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The Teradata Partners User Group conference in Las Vegas this year was on a bit of a high, claiming a record 3875 attendees—and there was some enthusiasm about its new status as a separate company outside NCR.
The technical highlight of the conference were the release of Teradata 12, supported by the 5500 “green” server shipped in August (which claims a 75% reduction in electricity consumption compared to Teradata servers of 3–5 years ago). We’ll discuss the technical capabilities of Teradata in Part 2 of this report.
Teradata Relationship Manager 6 was also released, improving Teradata’s marketing automation product. This is the foundation of Teradata’s successful customer management solution, which comes out well in Gartner’s Magic Quadrant for Multichannel Campaign Management.
Also announced was a new strategic relationship with SAS. SAS and Teradata seem to be a good fit culturally (perhaps more so than, say, SAS and Oracle; it is always possible that SAS’s Jim Goodnight and Oracle’s Larry Ellison simply don’t get along and SAS is traditionally very protective of its intellectual property). This may give SAS on Teradata a technical edge (it’s more than just a marketing thing) as SAS can now process data directly on the Teradata server, thus reducing expensive data movement overheads. In the past, you’d move data from Teradata into a SAS datamart for processing against the SAS algorithms; and possibly move the results back into the Teradata warehouse.
The main conference message seemed to be that tactical Active Data Warehousing (ADW)—mixed workload processing of near-real-time decision support information—was now a key focus for Enterprise Data Warehousing (EDW); although abandoning conventional strategic decision support wasn’t being contemplated.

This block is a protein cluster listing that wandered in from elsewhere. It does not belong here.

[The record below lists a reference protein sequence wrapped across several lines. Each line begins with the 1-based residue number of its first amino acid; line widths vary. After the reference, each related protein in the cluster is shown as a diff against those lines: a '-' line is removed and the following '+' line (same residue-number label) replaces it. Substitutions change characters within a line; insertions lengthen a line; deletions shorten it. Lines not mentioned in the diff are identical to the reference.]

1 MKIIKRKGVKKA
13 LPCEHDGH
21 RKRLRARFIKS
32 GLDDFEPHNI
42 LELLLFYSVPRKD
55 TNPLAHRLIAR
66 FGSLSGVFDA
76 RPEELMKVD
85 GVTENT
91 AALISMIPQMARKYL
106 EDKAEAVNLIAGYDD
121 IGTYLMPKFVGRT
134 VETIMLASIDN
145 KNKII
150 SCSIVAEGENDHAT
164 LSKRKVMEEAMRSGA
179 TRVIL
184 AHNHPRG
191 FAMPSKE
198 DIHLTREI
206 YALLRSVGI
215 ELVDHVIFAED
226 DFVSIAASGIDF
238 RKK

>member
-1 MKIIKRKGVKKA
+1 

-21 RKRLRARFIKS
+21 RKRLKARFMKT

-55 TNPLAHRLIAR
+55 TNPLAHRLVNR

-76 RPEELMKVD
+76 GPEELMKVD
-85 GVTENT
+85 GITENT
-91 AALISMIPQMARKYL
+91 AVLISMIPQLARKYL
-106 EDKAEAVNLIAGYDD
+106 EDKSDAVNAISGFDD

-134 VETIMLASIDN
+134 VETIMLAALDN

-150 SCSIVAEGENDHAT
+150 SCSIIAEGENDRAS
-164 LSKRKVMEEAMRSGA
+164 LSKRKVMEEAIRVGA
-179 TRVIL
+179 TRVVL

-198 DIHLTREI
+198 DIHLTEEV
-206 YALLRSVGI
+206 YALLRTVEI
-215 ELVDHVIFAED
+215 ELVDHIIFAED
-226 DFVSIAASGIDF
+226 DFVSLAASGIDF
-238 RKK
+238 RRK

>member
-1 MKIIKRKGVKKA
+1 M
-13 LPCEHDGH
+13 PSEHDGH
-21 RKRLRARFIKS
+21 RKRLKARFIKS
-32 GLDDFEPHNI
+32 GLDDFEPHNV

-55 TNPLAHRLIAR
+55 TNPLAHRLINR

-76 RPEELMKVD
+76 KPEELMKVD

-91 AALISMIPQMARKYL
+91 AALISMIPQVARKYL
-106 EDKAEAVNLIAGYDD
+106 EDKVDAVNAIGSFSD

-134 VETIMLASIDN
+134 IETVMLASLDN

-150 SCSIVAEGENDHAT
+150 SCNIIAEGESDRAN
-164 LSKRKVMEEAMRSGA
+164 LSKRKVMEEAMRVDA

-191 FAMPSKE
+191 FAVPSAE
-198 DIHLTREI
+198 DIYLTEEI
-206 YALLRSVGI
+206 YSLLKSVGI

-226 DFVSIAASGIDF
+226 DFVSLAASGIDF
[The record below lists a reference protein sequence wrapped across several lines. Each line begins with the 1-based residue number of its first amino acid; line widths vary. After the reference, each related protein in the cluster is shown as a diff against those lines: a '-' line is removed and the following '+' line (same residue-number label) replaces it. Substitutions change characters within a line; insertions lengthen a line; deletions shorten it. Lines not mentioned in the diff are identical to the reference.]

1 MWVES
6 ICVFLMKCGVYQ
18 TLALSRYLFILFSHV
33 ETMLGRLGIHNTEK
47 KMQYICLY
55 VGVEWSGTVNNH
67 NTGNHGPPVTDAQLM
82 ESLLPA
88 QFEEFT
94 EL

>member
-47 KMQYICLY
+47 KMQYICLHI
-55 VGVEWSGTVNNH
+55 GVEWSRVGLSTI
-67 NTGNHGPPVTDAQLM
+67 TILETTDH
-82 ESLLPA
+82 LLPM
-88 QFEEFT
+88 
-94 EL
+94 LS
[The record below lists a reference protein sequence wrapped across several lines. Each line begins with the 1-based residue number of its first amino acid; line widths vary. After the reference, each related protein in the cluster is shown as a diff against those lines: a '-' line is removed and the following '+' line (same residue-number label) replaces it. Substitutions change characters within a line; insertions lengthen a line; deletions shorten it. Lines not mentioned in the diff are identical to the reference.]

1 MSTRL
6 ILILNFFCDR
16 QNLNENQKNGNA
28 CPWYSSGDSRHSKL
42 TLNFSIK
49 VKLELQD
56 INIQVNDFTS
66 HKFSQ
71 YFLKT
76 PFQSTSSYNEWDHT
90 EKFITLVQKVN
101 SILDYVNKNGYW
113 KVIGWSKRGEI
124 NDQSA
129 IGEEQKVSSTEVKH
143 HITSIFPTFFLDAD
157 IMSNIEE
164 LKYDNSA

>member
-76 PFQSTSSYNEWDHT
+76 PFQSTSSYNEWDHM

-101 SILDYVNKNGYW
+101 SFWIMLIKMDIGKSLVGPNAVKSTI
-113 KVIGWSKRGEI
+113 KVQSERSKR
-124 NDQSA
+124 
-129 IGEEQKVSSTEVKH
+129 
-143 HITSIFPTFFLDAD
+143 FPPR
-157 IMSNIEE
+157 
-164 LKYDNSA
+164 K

Consider fraud detection for stolen credit cards, for example; the key patterns (a small non-customer-facing transaction, at a petrol pump perhaps, to test the card; followed by large purchases of easily sold goods) occur within 48 hours of theft, so you don’t want to wait 24 hours before you start looking for them and blocking stolen cards. This means ADW is important. On the other hand, some people do legitimately make small petrol purchases, although usually only at a few specific garages unlikely to be chosen by a card thief—so you also need long term customer behaviour profiles, which you get from a conventional EDW enquiry.
Teradata looks well able to cope with the largest, mixed workload, decision support applications; but it is either not interested in, or can’t, add OLTP applications to the mix. That’s not so surprising—its database is highly optimised for read performance, it logically rather than physically deletes records and it maintains referential integrity programmatically, after loads complete. Maintaining the real-time referential integrity, the 24×7 availability and the mean-time-to-recovery in minutes the best OLTP systems can manage, at the same time as handling large, complex, decision support enquiries, might stretch even Teradata (although Teradata 12 seems to be doing a good job with the availability necessary for mission-critical ADW). And it might not be necessary even if you do believe in the ideal of “a single company database”—perhaps the OLTP database is simply a transient “cache” feeding the EDW in low priority transactions.
However, if Teradata fully virtualises its hardware, can partition its workload across different devices as appropriate, can manage pre-emptive prioritisation well and even (using cylinder reads) scan small blocksize databases efficiently—and we believe it can—one starts to feel that it ought to be able to include OLTP in its mixed workloads. Is it so optimised for read performance that this really isn’t feasible? And might this give its competition an opportunity?